Dr Pepper and Mr. Hyde: The many faces of Big Soda in soda tax debates

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You may not have heard of the Coalition for an Affordable City yet, but you will. It's a "community group" dedicated to fighting the proposed tax on sugary drinks that's set to be on San Francisco's ballot this November. The group's website features a red, white and blue color scheme, and a plethora of buzzwords like "unfair" and "affordability gap." But below that are a few words that the site's funders hope you'll pay less attention to: "Paid for by the American Beverage Association."

The Coalition for an Affordable City is nothing more than an industry front group that will exploit San Franciscans, and their very real fears about inequity, to fight the soda tax. Bankrolled by the soda industry's millions, the coalition will fund community groups and local politicians to fight the soda tax with arguments that tap into simmering divisions within the city. They know full well that those arguments would carry less weight with voters if they came from beverage industry representatives in sharp suits — better that they should come from neighbors, friends, local business owners and other familiar faces.

How can I be so confident that this will be the industry's strategy? They've done it before.

As a media researcher for the Berkeley Media Studies Group, I've seen a number of interesting policy debates play out in the news as major industries fight to deflect policy proposals that could hurt their bottom line. The debate about soda taxes began in 2012 with the small, working-class California cities of Richmond and El Monte. These two communities were set to become the first in the country to approve a penny-per-ounce soda tax, so we analyzed local and national news coverage to find out more about the tax proposals and the arguments — and strategies — used for and against them.

We found that the soda industry, concerned that the taxes could set a precedent if they passed, launched a concentrated — and costly — effort to squash both proposals. All told, the industry spent a total of $4 million on its anti-tax campaigns — in Richmond, they spent as much defeating the tax as it would have raised in a year. Where did the money go? In Richmond, much of it went to funding the Community Coalition Against Beverage Taxes, and in El Monte, to El Monte Citizens Against Beverage Taxes.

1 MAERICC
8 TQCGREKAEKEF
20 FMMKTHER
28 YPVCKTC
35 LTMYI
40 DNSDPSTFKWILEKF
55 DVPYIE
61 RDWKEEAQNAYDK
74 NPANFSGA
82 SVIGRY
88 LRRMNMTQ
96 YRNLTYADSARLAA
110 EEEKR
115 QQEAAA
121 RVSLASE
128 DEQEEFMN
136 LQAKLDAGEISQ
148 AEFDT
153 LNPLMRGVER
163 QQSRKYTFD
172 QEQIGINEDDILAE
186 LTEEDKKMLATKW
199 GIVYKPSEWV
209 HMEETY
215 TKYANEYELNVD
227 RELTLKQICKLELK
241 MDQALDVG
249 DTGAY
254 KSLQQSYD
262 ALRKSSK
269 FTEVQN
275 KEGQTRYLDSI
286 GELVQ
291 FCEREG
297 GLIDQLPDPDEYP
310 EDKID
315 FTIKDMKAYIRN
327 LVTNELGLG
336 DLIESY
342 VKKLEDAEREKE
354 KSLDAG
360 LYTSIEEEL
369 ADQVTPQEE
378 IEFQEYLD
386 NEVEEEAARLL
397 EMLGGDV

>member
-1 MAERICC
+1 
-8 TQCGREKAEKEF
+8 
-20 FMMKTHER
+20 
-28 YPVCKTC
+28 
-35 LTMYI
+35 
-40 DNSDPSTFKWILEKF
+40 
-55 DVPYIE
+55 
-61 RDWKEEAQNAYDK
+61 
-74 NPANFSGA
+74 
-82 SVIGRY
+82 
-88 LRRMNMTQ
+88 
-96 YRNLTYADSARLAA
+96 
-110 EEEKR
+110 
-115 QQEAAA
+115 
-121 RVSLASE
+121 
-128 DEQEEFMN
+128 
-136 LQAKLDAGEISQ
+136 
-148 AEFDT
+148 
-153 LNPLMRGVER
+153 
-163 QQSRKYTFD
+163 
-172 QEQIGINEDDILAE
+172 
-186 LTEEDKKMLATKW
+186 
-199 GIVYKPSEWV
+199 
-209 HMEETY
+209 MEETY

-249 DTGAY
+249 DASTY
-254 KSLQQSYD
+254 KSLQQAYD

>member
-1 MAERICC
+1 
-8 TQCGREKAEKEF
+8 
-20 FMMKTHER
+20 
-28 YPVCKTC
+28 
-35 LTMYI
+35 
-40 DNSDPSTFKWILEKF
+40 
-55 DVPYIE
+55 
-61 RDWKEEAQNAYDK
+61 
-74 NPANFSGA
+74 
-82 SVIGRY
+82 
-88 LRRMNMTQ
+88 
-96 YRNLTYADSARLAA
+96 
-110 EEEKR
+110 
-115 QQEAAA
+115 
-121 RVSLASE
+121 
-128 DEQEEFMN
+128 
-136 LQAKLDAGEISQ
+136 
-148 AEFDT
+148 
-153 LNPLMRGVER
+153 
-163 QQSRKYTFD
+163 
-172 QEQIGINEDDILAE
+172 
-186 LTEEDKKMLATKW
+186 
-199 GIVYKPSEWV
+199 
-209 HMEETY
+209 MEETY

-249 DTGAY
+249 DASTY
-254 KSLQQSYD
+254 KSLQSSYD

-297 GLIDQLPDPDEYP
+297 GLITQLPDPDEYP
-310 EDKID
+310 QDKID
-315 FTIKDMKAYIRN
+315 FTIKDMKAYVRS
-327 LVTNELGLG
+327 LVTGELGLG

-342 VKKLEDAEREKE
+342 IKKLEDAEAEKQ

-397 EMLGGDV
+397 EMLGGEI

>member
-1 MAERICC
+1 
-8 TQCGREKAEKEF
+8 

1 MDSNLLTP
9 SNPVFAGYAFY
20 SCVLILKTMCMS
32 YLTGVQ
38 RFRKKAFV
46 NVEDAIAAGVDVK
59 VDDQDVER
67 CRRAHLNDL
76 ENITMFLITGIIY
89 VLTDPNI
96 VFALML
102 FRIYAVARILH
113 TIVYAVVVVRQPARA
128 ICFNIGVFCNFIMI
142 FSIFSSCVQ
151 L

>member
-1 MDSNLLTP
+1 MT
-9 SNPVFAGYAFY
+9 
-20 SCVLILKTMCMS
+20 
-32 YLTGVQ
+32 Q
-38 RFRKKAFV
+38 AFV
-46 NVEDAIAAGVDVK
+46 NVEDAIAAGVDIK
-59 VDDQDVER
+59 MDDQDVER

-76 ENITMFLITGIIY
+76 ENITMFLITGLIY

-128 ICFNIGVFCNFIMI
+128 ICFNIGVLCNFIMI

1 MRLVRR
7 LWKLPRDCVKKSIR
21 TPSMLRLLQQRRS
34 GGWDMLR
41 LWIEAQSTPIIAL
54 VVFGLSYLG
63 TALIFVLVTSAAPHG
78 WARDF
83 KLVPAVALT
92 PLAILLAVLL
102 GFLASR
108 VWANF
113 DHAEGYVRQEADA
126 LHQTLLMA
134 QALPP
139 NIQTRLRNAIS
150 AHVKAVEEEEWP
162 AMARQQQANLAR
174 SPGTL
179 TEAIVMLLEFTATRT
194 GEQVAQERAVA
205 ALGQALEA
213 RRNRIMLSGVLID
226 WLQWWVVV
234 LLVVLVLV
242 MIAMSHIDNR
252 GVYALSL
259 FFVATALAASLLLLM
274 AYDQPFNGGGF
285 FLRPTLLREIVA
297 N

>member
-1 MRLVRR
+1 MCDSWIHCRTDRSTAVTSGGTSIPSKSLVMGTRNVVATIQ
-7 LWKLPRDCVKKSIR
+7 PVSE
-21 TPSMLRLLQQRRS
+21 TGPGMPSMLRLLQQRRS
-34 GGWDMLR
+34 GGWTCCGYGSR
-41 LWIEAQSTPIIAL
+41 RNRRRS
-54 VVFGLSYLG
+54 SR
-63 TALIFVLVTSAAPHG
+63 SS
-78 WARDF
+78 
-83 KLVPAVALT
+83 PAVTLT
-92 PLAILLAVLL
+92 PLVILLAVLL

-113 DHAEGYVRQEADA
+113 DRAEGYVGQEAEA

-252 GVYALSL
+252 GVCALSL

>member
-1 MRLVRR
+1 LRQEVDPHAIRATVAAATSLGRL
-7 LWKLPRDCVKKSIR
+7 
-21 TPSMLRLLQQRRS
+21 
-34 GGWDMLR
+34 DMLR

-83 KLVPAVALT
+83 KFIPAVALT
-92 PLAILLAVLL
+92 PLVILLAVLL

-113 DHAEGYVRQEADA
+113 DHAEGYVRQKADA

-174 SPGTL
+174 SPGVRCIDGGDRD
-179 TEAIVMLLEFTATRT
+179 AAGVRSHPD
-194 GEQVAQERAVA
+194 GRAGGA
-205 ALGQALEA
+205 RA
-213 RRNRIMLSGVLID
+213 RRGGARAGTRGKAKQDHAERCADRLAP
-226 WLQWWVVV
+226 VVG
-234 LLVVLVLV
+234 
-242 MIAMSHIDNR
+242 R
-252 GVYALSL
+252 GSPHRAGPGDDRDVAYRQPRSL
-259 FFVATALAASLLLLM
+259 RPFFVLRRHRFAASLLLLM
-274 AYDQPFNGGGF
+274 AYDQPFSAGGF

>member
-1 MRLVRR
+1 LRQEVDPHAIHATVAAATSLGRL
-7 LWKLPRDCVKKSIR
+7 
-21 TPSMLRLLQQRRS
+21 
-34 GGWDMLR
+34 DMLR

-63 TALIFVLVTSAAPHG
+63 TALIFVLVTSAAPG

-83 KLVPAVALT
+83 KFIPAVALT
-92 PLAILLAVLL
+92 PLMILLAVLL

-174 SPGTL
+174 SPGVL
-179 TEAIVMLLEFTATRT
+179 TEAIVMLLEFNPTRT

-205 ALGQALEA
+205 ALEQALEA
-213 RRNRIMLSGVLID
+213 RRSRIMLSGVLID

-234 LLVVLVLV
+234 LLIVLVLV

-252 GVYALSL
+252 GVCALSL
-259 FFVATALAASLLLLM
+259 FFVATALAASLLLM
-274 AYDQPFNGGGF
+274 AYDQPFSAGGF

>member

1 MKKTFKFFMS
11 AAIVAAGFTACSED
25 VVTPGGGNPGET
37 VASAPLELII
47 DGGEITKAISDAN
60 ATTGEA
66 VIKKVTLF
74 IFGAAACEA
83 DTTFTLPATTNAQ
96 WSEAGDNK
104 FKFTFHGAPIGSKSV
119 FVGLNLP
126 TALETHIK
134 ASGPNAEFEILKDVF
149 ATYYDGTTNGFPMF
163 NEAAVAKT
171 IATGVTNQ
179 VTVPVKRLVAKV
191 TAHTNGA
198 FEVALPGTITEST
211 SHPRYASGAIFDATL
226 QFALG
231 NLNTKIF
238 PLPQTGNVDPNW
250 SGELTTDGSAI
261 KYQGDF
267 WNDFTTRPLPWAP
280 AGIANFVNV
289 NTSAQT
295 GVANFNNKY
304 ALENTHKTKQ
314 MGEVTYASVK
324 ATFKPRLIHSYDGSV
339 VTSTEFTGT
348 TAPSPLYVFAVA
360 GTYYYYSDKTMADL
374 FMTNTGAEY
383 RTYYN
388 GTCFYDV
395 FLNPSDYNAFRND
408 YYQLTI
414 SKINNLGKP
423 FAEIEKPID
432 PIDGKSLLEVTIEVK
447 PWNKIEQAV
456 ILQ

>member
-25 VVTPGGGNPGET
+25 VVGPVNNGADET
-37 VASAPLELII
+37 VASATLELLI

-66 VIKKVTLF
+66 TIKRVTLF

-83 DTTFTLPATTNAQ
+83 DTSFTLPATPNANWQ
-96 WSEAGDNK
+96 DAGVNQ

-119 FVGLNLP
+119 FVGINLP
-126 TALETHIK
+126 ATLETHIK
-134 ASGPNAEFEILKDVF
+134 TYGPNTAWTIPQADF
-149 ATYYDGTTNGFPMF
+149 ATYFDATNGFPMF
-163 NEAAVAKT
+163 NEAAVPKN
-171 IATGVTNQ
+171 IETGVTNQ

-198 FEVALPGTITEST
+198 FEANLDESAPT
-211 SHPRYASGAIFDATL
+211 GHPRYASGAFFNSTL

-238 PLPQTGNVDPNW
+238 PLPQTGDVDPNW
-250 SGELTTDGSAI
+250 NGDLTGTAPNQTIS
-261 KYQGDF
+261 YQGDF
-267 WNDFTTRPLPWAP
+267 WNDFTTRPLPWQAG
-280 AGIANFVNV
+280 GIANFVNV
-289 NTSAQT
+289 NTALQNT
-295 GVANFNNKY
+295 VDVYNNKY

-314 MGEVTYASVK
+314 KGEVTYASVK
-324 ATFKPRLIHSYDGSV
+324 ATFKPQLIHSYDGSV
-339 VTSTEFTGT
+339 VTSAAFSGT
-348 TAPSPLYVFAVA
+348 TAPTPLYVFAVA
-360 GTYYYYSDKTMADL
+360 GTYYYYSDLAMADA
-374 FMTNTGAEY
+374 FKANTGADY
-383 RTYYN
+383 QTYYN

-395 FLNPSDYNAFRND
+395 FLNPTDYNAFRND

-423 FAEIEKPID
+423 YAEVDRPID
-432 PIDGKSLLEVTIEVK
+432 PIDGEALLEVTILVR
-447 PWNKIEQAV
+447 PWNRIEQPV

anti-tax coalition

      Beverage industry opposition at a Richmond cultural event.

Our analysis of news coverage shows that the industry deftly tapped into fears, tensions, and divisions unique to each community. Their arguments differed on the surface, but all helped cast the soda industry as a friend to low-income communities and communities of color — the very groups it has historically targeted with its marketing. In El Monte, a city facing bankruptcy where the tax was proposed to balance the budget, the industry framed the tax as financially ruinous — just one more example of government mismanagement of funds. In Richmond, a city marked by a long history of racial divisions, the industry offensive included allegations of racism.

Though it went to great lengths to disguise its presence, Big Soda was everywhere in the news about the Richmond and El Monte beverage tax fights, its anti-tax rhetoric masked behind arguments that tapped into the very real fears of the voters they appealed to. It sounds familiar, doesn't it? In fact, Chuck Finnie, the local public relations executive who is now representing the Coalition for an Affordable City in San Francisco helmed its Richmond-based counterpart.

The failure of the proposals in Richmond and El Monte in November of 2012 must have been a relief to Big Soda — it let them get back to the important work of aggressively marketing sugary drinks to children and youth in the low-income communities of color they earlier claimed they wanted to help. Now, soda taxes are back in the news and back on the ballot in San Francisco. That means Big Soda has a new face, a new community group, and a new name — but it's up to the same old tricks.

Pamela Mejia is a research associate at the Berkeley Media Studies Group, and the lead author of Two communities, two debates: News coverage of soda tax proposals in Richmond and El Monte.

This piece has also appeared on BeyondChron.

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